Henry Guilty of Ill-Timed Claims; on Rugby CONTROVERSY: WRU Reviews Policy on Management and Players Writing Columns

Western Mail (Cardiff, Wales), October 10, 2001 | Go to article overview

Henry Guilty of Ill-Timed Claims; on Rugby CONTROVERSY: WRU Reviews Policy on Management and Players Writing Columns


Byline: ANDY HOWELL

TRUST Graham Henry. He accuses Matt Dawson and Austin Healey of "betraying their mates for 30 pieces of silver" during the British Lions tour of Australia and goes and does the very same himself.

Quite extra-ordinarily he questioned the attitude of key forward Colin Charvis only five days before Wales's Six Nations championship clash with Ireland in Cardiff.

Henry said, "He could be extremely good, but there were signs of the same variables in concentration and attitude he has shown with Wales."

It is hardly a great incentive for Charvis to perform, having dirty linen aired in public.

And the Wales coach has also expressed concern at the fitness of prop Darren Morris, who like Charvis, was among Wales's 11 Lions this summer.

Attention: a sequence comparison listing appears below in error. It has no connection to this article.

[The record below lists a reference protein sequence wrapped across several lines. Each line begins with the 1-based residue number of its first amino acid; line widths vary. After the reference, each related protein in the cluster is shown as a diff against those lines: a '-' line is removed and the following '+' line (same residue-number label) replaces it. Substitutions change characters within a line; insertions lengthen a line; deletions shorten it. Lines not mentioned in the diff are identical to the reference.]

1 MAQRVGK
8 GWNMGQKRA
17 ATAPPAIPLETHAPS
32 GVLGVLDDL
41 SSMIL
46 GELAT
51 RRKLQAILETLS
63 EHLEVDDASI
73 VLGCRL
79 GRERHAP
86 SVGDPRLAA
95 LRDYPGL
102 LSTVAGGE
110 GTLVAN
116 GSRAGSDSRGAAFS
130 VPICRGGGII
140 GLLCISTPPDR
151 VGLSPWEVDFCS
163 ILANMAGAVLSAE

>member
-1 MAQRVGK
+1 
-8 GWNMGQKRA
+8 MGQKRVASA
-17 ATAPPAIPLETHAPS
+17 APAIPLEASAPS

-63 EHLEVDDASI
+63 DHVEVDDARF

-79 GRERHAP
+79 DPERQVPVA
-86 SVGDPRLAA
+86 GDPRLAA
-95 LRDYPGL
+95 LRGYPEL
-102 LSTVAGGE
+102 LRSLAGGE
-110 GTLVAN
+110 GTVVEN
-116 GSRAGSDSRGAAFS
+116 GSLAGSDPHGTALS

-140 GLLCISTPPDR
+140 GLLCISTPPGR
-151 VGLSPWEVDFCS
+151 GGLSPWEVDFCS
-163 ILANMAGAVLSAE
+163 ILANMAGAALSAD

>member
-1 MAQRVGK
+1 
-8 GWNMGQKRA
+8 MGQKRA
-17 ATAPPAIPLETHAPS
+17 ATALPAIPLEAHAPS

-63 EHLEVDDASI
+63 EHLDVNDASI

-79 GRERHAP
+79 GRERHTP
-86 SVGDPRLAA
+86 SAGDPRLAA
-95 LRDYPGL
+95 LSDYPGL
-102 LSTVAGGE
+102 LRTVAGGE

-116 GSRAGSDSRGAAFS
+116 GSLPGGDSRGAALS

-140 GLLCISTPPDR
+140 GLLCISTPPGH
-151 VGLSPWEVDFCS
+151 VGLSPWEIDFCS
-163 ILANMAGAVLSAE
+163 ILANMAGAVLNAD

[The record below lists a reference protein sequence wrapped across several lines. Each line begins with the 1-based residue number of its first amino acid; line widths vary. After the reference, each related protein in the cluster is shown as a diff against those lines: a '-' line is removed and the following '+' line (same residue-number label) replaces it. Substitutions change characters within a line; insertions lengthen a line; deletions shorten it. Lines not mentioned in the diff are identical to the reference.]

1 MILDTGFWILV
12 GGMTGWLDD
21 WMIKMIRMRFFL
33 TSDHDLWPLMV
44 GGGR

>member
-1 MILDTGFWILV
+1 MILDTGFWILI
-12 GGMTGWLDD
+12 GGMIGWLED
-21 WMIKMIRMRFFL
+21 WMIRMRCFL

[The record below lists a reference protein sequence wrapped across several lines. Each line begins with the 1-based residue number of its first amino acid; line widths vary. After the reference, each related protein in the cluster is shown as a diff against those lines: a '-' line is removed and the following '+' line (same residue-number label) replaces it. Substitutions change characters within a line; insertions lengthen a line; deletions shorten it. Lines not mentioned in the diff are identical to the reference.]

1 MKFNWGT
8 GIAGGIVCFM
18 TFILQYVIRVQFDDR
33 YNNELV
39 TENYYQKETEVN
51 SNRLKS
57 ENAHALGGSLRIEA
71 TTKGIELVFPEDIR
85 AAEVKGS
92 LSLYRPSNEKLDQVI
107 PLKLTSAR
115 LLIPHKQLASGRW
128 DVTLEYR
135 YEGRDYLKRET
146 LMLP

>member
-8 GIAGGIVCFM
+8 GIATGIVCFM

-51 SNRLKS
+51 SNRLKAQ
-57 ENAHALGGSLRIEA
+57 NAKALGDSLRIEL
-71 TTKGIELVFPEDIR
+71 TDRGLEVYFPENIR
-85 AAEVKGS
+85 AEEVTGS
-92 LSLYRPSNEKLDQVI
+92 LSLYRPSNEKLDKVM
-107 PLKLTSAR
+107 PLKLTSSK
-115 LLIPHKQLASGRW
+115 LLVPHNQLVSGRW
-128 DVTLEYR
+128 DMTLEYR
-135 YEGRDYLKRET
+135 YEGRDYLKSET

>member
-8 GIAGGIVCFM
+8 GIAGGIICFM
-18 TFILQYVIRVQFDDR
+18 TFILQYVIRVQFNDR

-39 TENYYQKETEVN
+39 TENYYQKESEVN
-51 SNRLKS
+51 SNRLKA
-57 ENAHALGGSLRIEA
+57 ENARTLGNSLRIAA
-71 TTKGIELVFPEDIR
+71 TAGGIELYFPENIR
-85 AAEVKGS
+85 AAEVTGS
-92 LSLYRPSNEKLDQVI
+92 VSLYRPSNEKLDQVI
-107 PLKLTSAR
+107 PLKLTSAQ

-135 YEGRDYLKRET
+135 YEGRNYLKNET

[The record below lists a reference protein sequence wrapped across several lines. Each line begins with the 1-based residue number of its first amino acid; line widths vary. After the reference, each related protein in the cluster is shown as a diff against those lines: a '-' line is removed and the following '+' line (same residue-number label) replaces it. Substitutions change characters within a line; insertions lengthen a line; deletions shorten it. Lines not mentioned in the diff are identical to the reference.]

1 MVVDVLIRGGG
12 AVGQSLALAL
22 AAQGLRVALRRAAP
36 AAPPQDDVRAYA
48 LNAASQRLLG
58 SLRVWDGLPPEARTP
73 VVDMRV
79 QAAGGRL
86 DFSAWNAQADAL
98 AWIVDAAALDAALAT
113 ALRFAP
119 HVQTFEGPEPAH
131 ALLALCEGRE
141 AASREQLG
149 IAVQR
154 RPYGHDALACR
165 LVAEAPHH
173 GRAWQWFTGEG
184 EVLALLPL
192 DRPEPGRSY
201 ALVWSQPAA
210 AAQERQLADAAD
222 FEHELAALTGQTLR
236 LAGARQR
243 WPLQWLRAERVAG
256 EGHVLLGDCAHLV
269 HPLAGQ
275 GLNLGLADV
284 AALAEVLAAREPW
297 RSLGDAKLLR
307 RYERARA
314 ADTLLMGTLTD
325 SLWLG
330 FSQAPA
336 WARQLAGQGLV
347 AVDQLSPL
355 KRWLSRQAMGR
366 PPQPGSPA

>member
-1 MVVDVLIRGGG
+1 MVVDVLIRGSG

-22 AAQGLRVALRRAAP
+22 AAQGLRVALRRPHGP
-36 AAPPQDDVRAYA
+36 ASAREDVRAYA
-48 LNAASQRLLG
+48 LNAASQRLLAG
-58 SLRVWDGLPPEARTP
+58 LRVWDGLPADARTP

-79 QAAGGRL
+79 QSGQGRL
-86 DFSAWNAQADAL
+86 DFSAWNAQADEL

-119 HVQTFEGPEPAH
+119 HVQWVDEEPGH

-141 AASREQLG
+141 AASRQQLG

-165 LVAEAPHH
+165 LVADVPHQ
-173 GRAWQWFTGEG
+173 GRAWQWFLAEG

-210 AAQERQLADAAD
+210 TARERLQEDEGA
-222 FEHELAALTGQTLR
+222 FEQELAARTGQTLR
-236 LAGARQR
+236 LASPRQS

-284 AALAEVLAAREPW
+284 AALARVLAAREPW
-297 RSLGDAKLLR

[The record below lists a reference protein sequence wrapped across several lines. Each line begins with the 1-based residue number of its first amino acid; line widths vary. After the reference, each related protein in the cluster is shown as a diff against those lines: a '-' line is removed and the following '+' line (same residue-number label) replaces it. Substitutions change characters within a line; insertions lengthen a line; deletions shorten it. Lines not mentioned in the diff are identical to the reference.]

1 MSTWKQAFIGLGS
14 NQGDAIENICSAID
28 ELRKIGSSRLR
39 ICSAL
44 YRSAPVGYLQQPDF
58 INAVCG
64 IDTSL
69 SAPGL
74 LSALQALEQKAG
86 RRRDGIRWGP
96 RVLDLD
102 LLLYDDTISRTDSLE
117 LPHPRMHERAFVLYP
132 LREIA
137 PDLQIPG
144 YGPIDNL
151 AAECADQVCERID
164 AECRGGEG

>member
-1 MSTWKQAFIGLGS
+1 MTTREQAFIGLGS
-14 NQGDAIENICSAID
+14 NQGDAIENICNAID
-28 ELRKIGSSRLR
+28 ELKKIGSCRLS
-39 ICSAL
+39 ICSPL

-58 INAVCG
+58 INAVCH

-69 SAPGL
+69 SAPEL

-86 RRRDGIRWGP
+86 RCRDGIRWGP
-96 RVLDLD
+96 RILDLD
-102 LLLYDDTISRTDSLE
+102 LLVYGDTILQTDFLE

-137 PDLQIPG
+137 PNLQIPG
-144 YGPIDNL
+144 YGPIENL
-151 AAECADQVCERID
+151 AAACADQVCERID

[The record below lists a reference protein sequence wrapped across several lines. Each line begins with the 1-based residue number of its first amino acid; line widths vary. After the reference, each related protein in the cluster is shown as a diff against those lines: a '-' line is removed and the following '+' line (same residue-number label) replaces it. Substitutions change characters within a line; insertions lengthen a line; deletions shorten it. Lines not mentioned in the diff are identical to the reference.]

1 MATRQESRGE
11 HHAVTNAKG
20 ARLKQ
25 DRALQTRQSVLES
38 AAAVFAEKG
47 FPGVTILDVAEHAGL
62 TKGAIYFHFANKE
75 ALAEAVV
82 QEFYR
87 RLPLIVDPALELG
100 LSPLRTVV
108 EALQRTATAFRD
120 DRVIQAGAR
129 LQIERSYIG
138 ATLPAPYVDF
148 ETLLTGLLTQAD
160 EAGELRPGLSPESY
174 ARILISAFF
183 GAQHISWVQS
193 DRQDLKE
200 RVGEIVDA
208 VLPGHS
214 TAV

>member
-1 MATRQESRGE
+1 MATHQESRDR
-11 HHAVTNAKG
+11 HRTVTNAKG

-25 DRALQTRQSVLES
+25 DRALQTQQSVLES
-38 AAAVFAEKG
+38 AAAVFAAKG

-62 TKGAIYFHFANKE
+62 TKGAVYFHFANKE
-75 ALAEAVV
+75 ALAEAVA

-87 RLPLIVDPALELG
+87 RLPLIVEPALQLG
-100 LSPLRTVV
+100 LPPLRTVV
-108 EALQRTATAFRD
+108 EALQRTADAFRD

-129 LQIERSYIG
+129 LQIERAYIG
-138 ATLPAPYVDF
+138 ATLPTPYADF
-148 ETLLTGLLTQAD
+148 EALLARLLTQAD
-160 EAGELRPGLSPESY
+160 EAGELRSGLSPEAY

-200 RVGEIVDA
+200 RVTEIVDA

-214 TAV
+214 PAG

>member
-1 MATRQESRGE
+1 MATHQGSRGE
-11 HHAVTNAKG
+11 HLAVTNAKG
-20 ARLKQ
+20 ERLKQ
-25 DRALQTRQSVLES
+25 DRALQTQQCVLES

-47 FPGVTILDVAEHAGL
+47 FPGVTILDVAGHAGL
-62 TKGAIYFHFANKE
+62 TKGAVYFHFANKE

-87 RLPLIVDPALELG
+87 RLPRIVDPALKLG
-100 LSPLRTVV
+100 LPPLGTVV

Henry accused Swansea star Morris, who was not considered for Saturday's rearranged Test because of injury, of being a stone overweight, adding, "He just has to get faster."

Where did the New Zealander make these ill-timed claims? In his book Henry's Pride. Extracts were published in the London newspaper for which he writes a weekly column.

It smacks of double standards. The Lions management, Henry included, did not like players having media deals during the tour of Australia.

But Henry hardly set an example.

He could have pulled the plug on his long-term deal and urged members of the squad to do the same. He did not.

And it is a bit rich of Henry to defend the publication of extracts from his book on the grounds that the majority of his assessments of Wales's 11 Lions were "positive" when he admits being furious with English pair Dawson and Healey.

Both were fined for articles they wrote during the summer tour.

Dawson criticised the management on the eve of the first Test and Healey nearly everything Australian the day before the deciding third.

A line has been peddled that Healey's description of Justin Harrison as a plod and an ape inspired the debut-making Australia lock to have the game of his life and be the difference between the Lions winning and losing the series.

That could not be further from the truth. Harrison had been the best forward the Lions had faced in two previous encounters, the defeat against Australia A and the wonderful clash with ACT Brumbies when "villains" Healey and Dawson won the game for the tourists with the very last play, and maintained that consistency. …

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